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About the book
  • Published: 1 September 2010
  • ISBN: 9781869792152
  • Imprint: Random House New Zealand
  • Format: EBook
  • Pages: 252
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Dreamboat Dad


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A compelling novel with an unexpected revelation that throws a powerful punch.

A compelling novel with an unexpected revelation that throws a powerful punch.

Yank is an ordinary enough teenager, except that he lives in a thermal wonderland (frequented by tourists eager to view the geysers and boiling mud) and except for the fact that one of those tourists (an American soldier visiting during the Second World War) was his father. The locals gave the boy the nickname of Yank, a name that makes him different and ensures his mother’s husband will never accept him as his own. So who was Yank’s real father? Yank has only his dreams to fill the void, until the day a letter arrives . . .

  • Pub date: 1 September 2010
  • ISBN: 9781869792152
  • Imprint: Random House New Zealand
  • Format: EBook
  • Pages: 252

About the Author

Alan Duff

Alan Duff was born in Rotorua in 1950. He has written novels, including Once Were Warriors, One Night Out Stealing and What Becomes of the Broken Hearted?, a novella (State Ward), several children’s books and a number of non-fiction works. Once Were Warriors won the Pen Best First Book of Fiction Award and What Becomes of the Broken Hearted? won the Montana New Zealand Book Award for Fiction. Both novels were made into internationally acclaimed films.

Duff was the driving force behind the Books in Homes scheme, which, with commercial sponsorship and government support, aims to break the cycle of illiteracy, poverty, anger and violence among underprivileged children by providing books for them to own.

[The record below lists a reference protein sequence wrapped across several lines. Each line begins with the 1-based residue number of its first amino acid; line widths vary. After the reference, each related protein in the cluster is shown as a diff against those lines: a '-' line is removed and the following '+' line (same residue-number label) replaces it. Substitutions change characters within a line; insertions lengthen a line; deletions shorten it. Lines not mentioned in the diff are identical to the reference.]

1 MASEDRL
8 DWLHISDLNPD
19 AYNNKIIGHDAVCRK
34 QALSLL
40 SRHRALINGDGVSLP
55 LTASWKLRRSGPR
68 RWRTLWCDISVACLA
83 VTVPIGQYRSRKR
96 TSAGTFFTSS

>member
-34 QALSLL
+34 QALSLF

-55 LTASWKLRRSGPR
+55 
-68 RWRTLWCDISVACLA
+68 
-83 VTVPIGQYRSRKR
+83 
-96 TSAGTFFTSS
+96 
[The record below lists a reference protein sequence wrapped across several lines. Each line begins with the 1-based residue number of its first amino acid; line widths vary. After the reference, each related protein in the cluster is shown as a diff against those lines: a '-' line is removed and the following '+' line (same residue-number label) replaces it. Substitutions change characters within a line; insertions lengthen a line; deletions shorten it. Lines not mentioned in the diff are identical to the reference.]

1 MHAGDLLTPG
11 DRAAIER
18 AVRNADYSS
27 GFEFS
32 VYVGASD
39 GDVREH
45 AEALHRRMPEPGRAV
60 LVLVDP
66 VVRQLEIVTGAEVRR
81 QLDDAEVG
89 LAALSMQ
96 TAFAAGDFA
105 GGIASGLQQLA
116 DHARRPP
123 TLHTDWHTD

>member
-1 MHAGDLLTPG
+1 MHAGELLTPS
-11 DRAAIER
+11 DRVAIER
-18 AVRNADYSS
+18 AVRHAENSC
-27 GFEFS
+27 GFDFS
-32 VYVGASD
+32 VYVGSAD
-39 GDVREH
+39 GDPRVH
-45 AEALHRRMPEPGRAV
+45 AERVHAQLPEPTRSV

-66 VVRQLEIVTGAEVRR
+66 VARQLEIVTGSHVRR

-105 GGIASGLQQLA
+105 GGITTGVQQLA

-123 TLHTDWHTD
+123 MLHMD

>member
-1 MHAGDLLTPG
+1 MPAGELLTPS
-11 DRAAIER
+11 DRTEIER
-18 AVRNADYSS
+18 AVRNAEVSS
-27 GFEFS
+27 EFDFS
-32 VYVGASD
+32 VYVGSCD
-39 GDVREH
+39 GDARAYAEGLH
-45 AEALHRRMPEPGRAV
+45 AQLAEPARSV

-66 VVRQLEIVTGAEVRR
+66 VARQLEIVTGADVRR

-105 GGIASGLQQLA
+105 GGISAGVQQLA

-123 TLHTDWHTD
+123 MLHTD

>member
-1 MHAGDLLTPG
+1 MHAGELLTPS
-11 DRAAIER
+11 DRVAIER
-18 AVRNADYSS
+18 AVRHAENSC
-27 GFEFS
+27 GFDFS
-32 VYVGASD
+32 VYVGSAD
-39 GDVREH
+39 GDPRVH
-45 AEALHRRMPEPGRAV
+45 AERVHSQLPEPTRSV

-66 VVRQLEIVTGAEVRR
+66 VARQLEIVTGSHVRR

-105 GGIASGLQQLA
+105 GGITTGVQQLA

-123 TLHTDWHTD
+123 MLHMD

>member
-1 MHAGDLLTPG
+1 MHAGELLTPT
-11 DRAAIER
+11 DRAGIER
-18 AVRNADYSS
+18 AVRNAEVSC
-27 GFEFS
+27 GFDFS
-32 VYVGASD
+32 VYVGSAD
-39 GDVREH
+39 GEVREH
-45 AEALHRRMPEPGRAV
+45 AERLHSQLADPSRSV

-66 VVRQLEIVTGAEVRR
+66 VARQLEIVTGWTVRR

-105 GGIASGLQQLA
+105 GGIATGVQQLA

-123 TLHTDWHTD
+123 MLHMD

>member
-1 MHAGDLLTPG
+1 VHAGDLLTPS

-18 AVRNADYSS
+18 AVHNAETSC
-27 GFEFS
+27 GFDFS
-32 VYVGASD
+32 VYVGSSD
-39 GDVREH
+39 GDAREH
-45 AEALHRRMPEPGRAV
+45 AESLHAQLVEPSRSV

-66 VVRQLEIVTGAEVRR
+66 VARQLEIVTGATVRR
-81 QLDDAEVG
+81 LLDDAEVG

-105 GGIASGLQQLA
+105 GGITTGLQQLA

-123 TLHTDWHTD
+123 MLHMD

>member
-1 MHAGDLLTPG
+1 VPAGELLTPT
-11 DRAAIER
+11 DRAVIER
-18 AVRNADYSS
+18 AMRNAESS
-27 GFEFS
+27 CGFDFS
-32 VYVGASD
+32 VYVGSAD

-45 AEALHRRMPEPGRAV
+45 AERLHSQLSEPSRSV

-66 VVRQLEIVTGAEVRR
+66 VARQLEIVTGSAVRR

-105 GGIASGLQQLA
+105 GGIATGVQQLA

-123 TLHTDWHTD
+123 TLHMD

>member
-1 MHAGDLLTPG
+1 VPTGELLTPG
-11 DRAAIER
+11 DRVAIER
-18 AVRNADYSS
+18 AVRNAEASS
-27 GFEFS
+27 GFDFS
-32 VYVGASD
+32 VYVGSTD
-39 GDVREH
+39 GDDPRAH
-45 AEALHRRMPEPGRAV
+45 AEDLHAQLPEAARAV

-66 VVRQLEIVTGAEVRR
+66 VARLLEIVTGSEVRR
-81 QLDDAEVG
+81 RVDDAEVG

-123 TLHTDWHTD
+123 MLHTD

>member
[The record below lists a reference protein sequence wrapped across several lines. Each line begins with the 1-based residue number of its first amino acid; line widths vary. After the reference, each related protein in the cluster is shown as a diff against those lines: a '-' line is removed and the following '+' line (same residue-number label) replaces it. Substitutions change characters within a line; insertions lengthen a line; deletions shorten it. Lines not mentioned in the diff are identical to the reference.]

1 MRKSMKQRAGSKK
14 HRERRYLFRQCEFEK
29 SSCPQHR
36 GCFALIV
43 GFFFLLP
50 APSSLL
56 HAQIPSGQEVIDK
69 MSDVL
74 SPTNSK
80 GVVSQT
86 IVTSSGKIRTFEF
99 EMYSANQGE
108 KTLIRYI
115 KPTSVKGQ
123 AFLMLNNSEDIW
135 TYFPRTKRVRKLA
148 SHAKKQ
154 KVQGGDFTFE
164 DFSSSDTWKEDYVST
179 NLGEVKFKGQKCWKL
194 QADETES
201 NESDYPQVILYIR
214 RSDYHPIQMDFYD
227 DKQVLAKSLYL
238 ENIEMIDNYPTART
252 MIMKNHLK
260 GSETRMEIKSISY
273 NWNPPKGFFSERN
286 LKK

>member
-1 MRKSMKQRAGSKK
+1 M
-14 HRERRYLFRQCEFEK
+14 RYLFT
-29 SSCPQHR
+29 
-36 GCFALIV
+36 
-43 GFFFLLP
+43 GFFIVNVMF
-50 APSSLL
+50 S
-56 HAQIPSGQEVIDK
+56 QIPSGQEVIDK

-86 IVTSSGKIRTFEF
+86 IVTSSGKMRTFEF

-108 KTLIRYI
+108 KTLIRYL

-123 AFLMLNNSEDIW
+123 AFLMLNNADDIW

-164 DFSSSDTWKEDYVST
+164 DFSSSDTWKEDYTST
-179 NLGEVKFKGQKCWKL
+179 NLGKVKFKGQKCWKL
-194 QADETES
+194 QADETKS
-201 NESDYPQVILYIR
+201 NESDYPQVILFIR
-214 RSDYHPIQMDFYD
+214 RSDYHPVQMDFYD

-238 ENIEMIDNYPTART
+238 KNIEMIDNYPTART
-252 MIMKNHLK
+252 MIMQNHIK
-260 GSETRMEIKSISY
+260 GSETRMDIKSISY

The New Zealand Listener claimed that Duff’s debut, Once Were Warriors, ‘bursts upon the literary landscape with all the noise and power of a new volcano’, while acclaimed writer Witi Ihimaera wrote, ‘This is the Haka, the rage of a people who, yes, once were warriors . . . A kick to the guts of New Zealand’s much-vaunted pride in its Maori/Pakeha race relations. A breathless fearless debut.’

The Sydney Morning Herald regarded the sequel, What Becomes of the Broken Hearted?, as ‘a masterpiece’: ‘powerful, authentic, moving, brilliantly written . . . a profound and passionate novel . . . a memorable experience’. The Australian praised its ‘universal truths to be savoured for their poetic insight’, while the Canberra Times called it ‘a brilliant work . . . poetic and full of hope’.

The New Zealand Listener wrote that What Becomes of the Broken Hearted? ‘carries the story on with doubled brilliance. The new book is just as dynamic, just as in-your-face as the first one, but less violent, more layered, more fundamentally thoughtful and challenging.’

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